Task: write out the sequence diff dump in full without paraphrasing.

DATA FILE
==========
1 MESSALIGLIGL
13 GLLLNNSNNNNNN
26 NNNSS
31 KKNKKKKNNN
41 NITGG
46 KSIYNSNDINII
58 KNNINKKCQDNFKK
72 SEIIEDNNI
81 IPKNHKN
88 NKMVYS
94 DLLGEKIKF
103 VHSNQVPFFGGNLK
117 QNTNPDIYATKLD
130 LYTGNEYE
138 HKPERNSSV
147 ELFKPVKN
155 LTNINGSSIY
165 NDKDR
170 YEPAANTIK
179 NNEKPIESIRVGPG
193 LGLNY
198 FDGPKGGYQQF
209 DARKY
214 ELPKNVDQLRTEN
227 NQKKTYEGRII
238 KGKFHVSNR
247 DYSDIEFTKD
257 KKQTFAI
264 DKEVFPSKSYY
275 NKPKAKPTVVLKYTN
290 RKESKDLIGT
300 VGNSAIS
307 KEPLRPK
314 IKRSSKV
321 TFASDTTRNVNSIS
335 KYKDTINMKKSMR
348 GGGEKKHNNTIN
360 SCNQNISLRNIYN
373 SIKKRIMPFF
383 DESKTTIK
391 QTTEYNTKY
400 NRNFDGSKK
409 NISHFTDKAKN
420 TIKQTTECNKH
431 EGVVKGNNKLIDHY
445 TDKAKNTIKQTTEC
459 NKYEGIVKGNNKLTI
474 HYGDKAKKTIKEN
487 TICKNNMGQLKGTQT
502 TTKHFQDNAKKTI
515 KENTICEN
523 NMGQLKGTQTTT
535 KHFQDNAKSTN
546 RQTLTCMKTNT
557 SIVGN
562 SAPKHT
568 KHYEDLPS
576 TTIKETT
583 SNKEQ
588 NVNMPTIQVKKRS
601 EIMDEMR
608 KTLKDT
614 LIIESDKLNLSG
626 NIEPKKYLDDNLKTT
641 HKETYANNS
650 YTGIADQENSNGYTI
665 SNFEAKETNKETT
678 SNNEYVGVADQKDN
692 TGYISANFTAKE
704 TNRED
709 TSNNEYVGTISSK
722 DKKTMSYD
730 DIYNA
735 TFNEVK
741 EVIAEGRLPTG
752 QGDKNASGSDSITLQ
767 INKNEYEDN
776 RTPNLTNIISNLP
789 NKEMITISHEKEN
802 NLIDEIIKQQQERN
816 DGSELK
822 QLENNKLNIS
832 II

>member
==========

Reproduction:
1 MESSALIGLIGL
13 GLLLNNSNNNNNN
26 NNNSS
31 KKNKKKKNNN
41 NITGG
46 KSIYNSNDINII
58 KNNINKKCQDNFKK
72 SEIIEDNNI
81 IPKNHKN
88 NKMVYS
94 DLLGEKIKF
103 VHSNQVPFFGGNLK
117 QNTNPDIYATKLD
130 LYTGNEYE
138 HKPERNSSV
147 ELFKPVKN
155 LTNINGSSIY
165 NDKDR
170 YEPAANTIK
179 NNEKPIESIRVGPG
193 LGLNY
198 FDGPKGGYQQF
209 DARKY
214 ELPKNVDQLRTEN
227 NQKKTYEGRII
238 KGKFHVSNR
247 DYSDIEFTKD
257 KKQTFAI
264 DKEVFPSKSYY
275 NKPKAKPTVVLKYTN
290 RKESKDLIGT
300 VGNSAIS
307 KEPLRPK
314 IKRSSKV
321 TFASDTTRNVNSIS
335 KYKDTINMKKSMR
348 GGGEKKHNNTIN
360 SCNQNISLRNIYN
373 SIKKRIMPFF
383 DESKTTIK
391 QTTEYNTKY
400 NRNFDGSKK
409 NISHFTDKAKN
420 TIKQTTECNKH
431 EGVVKGNNKLIDHY
445 TDKAKNTIKQTTEC
459 NKYEGIVKGNNKLTI
474 HYGDKAKKTIKEN
487 TICKNNMGQLKGTQT
502 TTKHFQDNAKKTI
515 KENTICEN
523 NMGQLKGTQTTT
535 KHFQDNAKSTN
546 RQTLTCMKTNT
557 SIVGN
562 SAPKHT
568 KHYEDLPS
576 TTIKETT
583 SNKEQ
588 NVNMPTIQVKKRS
601 EIMDEMR
608 KTLKDT
614 LIIESDKLNLSG
626 NIEPKKYLDDNLKTT
641 HKETYANNS
650 YTGIADQENSNGYTI
665 SNFEAKETNKETT
678 SNNEYVGVADQKDN
692 TGYISANFTAKE
704 TNRED
709 TSNNEYVGTISSK
722 DKKTMSYD
730 DIYNA
735 TFNEVK
741 EVIAEGRLPTG
752 QGDKNASGSDSITLQ
767 INKNEYEDN
776 RTPNLTNIISNLP
789 NKEMITISHEKEN
802 NLIDEIIKQQQERN
816 DGSELK
822 QLENNKLNIS
832 II

>member